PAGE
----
Automated driving systems are in need of accurate localization, i.e., achieving accuracies below 0.1 m at confidence levels above 95%. Although during the last decade numerous localization techniques have been proposed, a common methodology to validate their accuracies in relation to a ground-truth dataset is missing so far. This work aims at closing this gap by evaluating four different methods for validating localization accuracies of a vehicle's position trajectory to different ground truths: (1) a static driving-path, (2) the lane-centerline of a high-definition (HD) map with validated accuracy, (3) localized vehicle body overlaps of the lane-boundaries of a HD map, and (4) longitudinal accuracy at stop points. The methods are evaluated using two localization test datasets, one acquired by an automated vehicle following a static driving path, being additionally equipped with roof-mounted localization systems, and a second dataset acquired from manually-driven connected vehicles. Results show the broad applicability of the approach for evaluating localization accuracy and reveal the pros and cons of the different methods and ground truths. Results also show the feasibility of achieving localization accuracies below 0.1 m at confidence levels up to 99.9% for high-quality localization systems, while at the same time demonstrate that such accuracies are still challenging to achieve.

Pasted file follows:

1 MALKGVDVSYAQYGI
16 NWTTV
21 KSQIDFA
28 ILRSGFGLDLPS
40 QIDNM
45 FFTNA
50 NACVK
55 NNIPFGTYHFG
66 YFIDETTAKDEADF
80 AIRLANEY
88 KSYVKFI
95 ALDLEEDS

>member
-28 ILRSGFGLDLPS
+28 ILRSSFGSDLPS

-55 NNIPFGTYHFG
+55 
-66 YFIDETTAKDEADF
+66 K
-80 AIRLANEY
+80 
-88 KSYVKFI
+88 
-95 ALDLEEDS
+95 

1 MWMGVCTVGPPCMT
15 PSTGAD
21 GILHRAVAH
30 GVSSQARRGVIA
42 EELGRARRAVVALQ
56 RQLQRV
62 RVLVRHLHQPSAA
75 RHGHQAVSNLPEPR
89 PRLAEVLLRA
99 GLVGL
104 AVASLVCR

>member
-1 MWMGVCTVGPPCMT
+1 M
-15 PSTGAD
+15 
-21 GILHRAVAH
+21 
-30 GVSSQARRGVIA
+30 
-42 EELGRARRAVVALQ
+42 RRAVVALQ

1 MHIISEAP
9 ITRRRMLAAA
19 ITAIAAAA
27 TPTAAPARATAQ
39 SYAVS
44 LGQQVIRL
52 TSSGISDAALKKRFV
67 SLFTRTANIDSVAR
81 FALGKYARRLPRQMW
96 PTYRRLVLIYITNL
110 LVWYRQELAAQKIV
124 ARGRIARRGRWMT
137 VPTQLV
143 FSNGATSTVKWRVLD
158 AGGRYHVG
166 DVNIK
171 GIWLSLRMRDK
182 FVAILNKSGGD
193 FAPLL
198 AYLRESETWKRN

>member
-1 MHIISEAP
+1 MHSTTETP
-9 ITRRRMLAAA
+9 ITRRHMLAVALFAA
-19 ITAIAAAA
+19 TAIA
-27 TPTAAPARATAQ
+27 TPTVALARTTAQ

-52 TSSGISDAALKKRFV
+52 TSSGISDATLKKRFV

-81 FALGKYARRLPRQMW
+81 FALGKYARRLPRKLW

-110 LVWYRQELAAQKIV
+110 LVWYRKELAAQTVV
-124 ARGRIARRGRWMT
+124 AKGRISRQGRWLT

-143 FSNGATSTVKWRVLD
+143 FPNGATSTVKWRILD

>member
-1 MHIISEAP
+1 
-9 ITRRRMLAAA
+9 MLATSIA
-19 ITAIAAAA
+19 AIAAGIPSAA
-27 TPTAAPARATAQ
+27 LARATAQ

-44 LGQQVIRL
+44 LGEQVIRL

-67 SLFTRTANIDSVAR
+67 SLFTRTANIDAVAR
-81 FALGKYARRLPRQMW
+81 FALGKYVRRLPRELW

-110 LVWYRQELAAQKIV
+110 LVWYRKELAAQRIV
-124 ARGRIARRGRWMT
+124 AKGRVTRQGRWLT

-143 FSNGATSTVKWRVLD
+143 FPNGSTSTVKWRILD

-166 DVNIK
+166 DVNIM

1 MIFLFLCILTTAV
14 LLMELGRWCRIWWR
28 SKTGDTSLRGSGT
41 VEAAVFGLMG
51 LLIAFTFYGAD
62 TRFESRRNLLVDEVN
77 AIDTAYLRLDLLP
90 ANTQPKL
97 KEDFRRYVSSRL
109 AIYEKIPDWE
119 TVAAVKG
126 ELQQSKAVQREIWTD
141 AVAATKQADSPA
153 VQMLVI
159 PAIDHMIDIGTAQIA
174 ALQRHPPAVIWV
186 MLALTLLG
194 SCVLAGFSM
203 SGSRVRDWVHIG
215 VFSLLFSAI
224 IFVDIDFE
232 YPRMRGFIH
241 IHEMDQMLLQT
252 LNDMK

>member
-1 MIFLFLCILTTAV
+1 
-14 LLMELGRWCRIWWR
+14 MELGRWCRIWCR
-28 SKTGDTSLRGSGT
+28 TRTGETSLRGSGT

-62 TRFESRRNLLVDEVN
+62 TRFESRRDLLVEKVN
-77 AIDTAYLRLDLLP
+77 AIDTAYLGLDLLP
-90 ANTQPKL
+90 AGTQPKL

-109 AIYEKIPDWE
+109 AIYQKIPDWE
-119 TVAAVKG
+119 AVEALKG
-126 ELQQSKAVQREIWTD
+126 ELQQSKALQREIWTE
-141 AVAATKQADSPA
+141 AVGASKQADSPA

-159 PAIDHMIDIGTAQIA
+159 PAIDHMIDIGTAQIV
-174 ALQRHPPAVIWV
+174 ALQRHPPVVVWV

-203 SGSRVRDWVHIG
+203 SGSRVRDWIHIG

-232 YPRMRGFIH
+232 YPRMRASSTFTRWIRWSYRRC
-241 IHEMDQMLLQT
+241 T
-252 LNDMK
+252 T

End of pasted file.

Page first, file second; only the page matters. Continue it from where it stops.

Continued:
Keywords: automated driving; ground-truth; localization accuracy evaluation.